PostPosted: Sun May 15, 2016 5:36 pm
by Van Canna
Take kata for instance. The Uechi Ryu kata is not only beautiful, but laden with proven powerful techniques. Why would anyone simply change the kata and still refer to it as Uechi Ryu? Are you making up another karate style?
If you change the kata, or omit parts of traditional Uechi Ryu, than it's not Uechi Ryu. Call it something else, because it is not Uechi Ryu. I do not believe there is a law that states that a Traditional way can not be tampered with.

Well Art, you and I have around a long time and we have dealt with this quandary time and again. But our long years of experience in kata performance, full contact tournaments, and in some unfortunate real attacks incidents, we did not instigate_ have pretty much convinced us that the original ways of performing kata, as passed down to us by the Uechi family, have served us well.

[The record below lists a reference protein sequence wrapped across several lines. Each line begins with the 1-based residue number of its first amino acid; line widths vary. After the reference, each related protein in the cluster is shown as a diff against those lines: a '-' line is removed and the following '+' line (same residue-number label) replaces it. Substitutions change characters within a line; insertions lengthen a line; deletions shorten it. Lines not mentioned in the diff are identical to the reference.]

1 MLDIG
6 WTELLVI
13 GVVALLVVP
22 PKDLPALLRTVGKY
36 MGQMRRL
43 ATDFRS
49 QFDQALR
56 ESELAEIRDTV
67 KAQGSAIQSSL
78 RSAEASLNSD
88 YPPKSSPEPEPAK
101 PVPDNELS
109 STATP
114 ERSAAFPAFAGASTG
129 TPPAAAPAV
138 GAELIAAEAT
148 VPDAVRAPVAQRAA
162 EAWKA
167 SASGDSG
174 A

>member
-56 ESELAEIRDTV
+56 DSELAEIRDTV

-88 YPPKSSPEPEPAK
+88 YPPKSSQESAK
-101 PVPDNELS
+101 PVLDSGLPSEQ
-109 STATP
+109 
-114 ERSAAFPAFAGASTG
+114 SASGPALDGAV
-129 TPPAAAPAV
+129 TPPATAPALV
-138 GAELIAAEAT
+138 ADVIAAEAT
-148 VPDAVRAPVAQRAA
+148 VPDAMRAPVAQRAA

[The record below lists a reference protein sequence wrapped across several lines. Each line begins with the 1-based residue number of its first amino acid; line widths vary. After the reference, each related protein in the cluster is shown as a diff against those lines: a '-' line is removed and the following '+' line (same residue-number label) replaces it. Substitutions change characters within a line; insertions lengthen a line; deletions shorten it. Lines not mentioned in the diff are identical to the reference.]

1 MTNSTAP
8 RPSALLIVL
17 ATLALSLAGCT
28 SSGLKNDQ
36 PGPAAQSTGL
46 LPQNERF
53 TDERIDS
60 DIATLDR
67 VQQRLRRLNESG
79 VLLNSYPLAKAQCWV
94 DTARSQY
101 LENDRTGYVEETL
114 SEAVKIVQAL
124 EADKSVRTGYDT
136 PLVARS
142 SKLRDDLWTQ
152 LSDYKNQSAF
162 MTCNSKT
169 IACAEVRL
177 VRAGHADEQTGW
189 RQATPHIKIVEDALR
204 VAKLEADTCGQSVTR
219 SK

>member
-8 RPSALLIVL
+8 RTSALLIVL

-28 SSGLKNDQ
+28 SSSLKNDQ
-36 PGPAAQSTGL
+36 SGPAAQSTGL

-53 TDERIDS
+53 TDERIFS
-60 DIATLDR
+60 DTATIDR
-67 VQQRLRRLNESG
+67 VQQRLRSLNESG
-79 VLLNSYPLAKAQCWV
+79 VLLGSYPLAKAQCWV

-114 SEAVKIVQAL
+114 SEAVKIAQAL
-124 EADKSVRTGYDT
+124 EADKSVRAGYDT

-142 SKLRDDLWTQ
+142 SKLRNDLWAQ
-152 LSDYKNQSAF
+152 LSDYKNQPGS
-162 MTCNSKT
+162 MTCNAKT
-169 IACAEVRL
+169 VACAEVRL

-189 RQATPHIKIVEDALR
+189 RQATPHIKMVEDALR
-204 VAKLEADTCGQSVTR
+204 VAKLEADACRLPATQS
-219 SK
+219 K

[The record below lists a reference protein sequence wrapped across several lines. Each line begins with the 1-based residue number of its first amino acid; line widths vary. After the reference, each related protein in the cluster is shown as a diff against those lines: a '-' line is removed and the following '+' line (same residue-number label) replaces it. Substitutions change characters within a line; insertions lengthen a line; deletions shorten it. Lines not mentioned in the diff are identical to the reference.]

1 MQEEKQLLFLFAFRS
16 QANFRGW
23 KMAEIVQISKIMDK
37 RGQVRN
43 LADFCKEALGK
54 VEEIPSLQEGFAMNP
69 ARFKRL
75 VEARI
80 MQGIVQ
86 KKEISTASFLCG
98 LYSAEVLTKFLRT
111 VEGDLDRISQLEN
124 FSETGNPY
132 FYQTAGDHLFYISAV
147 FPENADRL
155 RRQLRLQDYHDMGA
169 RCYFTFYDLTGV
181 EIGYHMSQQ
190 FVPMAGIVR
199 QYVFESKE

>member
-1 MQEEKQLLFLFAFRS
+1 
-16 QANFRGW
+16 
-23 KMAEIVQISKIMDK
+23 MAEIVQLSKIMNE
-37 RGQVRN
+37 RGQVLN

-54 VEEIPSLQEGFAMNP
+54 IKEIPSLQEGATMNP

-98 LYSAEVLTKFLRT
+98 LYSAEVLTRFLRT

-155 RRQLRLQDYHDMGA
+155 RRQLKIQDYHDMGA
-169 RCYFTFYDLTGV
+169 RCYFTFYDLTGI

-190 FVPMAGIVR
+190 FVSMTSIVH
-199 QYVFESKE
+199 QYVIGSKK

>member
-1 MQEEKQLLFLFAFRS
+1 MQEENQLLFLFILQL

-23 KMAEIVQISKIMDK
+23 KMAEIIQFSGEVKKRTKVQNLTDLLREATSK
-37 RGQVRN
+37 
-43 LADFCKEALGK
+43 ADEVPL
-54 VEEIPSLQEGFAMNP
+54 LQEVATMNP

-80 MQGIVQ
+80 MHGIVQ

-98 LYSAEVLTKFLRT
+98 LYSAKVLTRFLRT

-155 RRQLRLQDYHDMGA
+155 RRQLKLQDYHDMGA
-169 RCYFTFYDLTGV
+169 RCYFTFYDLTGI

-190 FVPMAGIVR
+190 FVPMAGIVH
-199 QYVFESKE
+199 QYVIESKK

The modern high ranking Uechi mainstream practitioners, are all of the belief that the ancestors of our system, knew that the kata, as originally put together and practiced main stream today… contained enough core options in a fight or combat that by long and diligent study_ could then be broken down into separate/distinct applications or combinations that could be done a variety of ways _as it should be done once you have learned the one kata properly or better the principles underlying that kata as teaching tool.

You may recall we had this same conversation with Walter a short time ago as he proffered Takara sensei’s views.